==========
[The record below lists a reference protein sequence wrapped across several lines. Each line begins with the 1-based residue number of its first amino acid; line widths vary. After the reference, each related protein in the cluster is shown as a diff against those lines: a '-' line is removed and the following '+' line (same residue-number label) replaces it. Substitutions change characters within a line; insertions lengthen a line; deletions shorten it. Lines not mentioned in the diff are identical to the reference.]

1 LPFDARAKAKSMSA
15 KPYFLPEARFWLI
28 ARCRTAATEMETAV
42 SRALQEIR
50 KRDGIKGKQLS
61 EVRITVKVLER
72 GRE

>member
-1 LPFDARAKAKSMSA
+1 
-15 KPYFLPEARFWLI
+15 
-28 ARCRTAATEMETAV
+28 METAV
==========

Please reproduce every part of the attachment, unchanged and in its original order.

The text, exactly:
[The record below lists a reference protein sequence wrapped across several lines. Each line begins with the 1-based residue number of its first amino acid; line widths vary. After the reference, each related protein in the cluster is shown as a diff against those lines: a '-' line is removed and the following '+' line (same residue-number label) replaces it. Substitutions change characters within a line; insertions lengthen a line; deletions shorten it. Lines not mentioned in the diff are identical to the reference.]

1 LPFDARAKAKSMSA
15 KPYFLPEARFWLI
28 ARCRTAATEMETAV
42 SRALQEIR
50 KRDGIKGKQLS
61 EVRITVKVLER
72 GRE

>member
-1 LPFDARAKAKSMSA
+1 
-15 KPYFLPEARFWLI
+15 
-28 ARCRTAATEMETAV
+28 METAV